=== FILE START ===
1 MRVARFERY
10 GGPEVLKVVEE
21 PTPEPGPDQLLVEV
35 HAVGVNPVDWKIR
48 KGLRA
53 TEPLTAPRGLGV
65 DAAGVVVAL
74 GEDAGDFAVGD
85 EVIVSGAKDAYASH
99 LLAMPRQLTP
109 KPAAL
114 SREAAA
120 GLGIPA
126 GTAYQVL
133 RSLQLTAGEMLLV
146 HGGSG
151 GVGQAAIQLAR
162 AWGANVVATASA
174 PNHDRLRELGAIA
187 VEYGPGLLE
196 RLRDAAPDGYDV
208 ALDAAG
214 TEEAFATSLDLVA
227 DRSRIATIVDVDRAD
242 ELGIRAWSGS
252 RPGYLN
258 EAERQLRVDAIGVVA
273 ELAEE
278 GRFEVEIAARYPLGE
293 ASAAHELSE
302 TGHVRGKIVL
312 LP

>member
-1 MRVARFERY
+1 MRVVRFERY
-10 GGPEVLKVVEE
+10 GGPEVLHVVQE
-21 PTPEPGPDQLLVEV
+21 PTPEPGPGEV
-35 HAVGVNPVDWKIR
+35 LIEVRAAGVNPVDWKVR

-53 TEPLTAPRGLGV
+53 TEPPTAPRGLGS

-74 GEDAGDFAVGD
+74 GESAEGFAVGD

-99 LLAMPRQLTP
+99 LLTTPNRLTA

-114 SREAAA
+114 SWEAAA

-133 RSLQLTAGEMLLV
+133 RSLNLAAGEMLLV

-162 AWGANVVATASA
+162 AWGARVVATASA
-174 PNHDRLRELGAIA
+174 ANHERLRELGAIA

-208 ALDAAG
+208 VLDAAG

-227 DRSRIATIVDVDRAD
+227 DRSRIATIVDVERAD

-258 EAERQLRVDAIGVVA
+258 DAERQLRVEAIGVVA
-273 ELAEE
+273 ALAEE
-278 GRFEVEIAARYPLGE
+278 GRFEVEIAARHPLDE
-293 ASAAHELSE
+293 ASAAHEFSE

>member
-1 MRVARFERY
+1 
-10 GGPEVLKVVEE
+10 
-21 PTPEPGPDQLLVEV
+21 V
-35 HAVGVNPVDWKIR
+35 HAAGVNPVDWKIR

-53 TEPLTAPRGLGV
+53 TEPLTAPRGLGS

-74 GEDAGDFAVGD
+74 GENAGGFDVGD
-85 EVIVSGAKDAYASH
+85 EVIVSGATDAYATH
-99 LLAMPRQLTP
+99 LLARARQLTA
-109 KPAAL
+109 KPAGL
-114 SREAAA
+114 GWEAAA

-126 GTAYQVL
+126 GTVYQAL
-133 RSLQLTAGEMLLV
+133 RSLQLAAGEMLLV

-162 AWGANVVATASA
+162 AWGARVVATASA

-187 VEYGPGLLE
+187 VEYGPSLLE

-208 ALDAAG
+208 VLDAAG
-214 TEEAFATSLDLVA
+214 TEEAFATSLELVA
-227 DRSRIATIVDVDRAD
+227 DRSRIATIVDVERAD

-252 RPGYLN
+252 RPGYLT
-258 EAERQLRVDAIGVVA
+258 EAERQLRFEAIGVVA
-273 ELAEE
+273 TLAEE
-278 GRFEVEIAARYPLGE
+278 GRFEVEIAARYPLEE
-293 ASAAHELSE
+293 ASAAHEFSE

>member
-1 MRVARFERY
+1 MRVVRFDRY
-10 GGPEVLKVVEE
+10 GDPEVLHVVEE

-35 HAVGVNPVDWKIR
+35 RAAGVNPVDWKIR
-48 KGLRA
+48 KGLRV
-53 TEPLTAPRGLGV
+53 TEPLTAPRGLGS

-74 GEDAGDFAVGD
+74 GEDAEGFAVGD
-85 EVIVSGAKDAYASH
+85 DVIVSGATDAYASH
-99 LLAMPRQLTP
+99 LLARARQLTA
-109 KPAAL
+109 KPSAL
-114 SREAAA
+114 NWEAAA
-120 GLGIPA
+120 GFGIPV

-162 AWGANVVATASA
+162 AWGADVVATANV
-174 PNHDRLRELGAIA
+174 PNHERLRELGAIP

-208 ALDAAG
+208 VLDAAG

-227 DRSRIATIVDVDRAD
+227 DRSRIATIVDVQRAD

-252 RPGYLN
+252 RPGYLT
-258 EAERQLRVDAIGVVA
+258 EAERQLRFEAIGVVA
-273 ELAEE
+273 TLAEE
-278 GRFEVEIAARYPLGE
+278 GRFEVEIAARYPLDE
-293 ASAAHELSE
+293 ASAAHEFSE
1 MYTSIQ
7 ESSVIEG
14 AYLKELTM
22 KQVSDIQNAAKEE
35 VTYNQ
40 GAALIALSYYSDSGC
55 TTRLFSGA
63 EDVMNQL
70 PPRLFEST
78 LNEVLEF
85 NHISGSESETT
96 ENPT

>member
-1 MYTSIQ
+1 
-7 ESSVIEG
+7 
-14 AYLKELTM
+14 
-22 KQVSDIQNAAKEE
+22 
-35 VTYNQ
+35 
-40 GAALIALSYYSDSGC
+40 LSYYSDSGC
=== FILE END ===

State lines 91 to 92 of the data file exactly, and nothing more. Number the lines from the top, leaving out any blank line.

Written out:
-133 RSLQLTAGEMLLV
+133 RSLQLAAGEMLLV